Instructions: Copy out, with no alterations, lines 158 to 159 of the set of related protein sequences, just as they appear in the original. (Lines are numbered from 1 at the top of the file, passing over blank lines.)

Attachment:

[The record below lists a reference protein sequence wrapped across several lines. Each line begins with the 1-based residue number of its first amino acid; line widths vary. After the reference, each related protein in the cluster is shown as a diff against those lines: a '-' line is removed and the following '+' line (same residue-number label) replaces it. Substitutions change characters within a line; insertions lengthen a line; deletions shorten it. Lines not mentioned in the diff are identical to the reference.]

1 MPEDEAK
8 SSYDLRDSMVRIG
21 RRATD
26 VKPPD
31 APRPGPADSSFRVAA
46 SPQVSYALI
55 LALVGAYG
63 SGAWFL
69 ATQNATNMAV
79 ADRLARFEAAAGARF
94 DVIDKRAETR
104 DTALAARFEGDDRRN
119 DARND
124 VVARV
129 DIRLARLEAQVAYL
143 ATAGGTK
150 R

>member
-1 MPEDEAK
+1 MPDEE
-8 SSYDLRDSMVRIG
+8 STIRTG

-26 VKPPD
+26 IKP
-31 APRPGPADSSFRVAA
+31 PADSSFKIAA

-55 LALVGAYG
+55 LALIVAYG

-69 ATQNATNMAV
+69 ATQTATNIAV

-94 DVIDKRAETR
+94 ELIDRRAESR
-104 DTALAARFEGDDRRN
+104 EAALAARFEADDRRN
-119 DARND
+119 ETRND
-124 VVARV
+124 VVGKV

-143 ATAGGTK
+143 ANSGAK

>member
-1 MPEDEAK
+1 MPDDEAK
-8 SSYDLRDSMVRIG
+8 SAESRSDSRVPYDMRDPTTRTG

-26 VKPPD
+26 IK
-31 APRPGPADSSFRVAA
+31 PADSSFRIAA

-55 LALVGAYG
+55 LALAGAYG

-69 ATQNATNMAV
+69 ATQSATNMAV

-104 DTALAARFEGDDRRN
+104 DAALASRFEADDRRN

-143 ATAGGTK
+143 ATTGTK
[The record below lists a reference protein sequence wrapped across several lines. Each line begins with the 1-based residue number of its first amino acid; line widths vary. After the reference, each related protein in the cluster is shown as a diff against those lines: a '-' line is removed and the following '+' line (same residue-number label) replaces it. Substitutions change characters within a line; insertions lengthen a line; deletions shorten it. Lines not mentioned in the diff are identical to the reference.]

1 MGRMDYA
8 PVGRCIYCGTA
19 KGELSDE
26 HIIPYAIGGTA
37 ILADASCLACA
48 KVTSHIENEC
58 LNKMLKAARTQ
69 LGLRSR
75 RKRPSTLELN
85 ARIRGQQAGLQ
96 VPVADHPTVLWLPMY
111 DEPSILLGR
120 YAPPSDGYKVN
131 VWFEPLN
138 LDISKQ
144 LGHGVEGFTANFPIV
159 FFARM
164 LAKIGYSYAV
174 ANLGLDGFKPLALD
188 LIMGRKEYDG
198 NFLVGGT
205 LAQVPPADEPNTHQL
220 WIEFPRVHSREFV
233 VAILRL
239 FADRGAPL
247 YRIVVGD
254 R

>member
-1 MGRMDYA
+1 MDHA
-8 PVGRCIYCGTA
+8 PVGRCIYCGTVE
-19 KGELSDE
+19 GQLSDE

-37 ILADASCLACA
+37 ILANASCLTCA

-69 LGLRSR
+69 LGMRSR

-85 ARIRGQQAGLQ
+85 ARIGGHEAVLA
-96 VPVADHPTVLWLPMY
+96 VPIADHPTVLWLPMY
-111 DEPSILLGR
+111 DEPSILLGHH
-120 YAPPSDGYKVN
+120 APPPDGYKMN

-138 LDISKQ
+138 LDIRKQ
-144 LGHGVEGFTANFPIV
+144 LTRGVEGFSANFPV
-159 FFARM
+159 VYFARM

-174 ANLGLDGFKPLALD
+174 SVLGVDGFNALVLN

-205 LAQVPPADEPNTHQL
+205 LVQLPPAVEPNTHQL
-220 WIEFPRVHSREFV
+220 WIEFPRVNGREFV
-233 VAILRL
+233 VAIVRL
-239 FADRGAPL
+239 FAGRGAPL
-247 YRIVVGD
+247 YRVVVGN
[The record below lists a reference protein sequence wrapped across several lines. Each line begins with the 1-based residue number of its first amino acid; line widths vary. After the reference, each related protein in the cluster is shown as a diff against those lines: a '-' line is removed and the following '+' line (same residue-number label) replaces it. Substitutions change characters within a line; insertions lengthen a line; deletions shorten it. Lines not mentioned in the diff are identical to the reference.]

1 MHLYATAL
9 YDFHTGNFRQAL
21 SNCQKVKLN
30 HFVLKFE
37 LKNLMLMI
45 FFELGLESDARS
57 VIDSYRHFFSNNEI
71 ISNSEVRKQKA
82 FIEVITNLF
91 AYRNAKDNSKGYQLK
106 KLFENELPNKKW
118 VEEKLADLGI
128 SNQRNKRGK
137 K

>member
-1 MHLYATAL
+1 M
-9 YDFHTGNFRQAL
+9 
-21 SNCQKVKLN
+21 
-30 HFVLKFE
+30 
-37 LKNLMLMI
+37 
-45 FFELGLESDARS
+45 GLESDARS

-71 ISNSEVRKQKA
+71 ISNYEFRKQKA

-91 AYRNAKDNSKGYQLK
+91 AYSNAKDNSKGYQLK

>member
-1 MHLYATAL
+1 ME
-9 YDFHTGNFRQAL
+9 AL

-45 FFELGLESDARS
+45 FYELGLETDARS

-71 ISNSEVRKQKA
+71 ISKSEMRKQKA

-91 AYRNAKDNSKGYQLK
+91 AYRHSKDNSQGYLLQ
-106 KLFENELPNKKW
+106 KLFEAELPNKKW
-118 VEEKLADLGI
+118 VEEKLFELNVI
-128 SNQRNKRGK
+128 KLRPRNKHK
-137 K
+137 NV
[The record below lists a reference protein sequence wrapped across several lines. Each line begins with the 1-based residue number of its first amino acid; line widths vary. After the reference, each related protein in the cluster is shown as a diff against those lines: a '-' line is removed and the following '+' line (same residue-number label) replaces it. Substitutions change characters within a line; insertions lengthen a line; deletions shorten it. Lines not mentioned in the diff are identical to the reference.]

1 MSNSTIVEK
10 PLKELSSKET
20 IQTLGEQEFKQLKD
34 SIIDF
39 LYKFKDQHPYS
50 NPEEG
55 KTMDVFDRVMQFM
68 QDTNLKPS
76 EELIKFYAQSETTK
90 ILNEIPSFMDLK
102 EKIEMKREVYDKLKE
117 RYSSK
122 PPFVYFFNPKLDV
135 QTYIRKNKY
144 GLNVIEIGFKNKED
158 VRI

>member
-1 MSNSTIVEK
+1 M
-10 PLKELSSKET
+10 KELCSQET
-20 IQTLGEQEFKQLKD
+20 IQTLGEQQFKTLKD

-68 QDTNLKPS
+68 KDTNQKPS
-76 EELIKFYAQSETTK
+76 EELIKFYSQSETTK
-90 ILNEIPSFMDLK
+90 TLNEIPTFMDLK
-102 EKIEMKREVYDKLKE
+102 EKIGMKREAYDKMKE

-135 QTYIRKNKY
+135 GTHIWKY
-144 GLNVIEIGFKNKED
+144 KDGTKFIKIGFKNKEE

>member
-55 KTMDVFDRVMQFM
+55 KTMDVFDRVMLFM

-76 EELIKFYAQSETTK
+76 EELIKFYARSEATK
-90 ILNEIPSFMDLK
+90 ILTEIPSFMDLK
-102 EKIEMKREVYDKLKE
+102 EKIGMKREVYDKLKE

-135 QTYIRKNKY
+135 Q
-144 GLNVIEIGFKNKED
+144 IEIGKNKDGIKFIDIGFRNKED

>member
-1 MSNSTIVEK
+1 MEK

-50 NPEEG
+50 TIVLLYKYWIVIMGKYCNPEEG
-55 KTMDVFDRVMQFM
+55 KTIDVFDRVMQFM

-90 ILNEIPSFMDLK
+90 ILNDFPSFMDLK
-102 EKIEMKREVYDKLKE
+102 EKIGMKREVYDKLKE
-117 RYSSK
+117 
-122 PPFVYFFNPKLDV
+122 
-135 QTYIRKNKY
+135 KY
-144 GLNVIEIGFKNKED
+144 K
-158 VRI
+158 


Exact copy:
+1 ME
-9 YDFHTGNFRQAL